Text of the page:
(first posted 1/11/2013)
Events at Ford Motor Company have been silently spelling the end for their bread-and-butter V8 of the last two decades. With the cancellation of the Panther platform (Ford Crown Victoria, Mercury Grand Marquis, and Lincoln Town Car) and Ford’s movement to a predominantly V6 based lineup in their F-150’s, the smooth and hardworking 4.6 liter V8 is almost extinct.
The 4.6 liter engine was the replacement for the Windsor family of Ford V8’s. Having been introduced in the 1962 Ford Fairlane as the 221 cubic inch V8, the Windsor engines would ultimately be found in many familiar sounding sizes (289, 302, and 351) and would power everything from Falcon’s to F-350’s. It was quite a versatile engine yet it had lived its life. It was time to move on and Ford definitely did not allow for much confusion when it created the 4.6.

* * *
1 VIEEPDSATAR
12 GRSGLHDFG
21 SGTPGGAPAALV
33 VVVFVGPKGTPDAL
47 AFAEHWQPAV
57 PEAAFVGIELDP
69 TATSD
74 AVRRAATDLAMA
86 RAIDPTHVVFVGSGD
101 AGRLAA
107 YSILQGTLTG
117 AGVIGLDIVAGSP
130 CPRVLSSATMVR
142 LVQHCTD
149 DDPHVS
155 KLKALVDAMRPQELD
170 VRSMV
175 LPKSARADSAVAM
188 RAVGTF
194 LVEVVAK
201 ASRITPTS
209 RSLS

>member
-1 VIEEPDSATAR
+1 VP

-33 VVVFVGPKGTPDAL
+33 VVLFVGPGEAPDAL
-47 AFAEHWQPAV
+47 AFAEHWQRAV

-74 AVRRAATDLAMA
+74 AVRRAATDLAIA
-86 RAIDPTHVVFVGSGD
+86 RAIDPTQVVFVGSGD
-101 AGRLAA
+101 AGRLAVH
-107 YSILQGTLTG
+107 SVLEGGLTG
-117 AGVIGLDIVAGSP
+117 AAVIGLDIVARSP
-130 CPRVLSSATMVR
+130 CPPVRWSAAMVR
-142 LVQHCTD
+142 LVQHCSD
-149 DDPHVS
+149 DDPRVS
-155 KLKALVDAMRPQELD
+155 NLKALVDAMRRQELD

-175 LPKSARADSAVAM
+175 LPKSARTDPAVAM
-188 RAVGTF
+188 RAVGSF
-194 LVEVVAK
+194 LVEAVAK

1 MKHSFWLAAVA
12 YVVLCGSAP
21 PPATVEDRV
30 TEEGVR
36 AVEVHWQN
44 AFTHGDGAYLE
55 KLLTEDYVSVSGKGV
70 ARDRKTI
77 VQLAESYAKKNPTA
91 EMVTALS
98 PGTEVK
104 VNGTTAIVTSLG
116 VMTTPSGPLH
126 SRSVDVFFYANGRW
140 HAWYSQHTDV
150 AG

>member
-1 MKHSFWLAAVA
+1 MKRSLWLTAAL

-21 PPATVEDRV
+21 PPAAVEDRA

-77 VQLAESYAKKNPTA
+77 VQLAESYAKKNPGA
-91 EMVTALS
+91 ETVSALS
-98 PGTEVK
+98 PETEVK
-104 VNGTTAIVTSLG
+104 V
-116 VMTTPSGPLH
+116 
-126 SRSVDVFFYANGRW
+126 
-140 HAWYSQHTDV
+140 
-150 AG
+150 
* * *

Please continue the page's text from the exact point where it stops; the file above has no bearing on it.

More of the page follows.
The 4.6 liter V8 was the first of what was dubbed the “Modular Engines” from Ford. Many have misinterpreted the meaning of “modular” in describing the 4.6 and 5.4 liter V8 plus the related 6.8 liter V10; “modular” was used to describe a manufacturing process, it was not a reference to parts interchangeability. With a bore of 90.2 mm and a stroke of 90.0 mm, this engine was very nearly a square bore. At the time of its introduction in the 1991 Lincoln Town Car, it was the only V8 produced by a United States manufacturer to have an overhead cam valve train (Update: also the limited-production Corvette ZR-1). After roughly forty years of American consumers having lived with overhead valve V8’s the overhead cam was a distinct difference – and perhaps part of why the 4.6 is periodically a misunderstood engine.
With its introduction in the ’91 Town Car, Ford was wise. Lincoln buyers likely didn’t care what engine their car had as long as it was smooth and made good power. The 4.6 was certainly a smooth engine and a good power plant for a 4000 pound Lincoln. Rated at 190 horsepower that first year, the new 4.6 created forty more peak horsepower than the outgoing 5.0 liter V8. Fuel economy was the same with an EPA rating of 15 city and 22 highway (as per current EPA methods).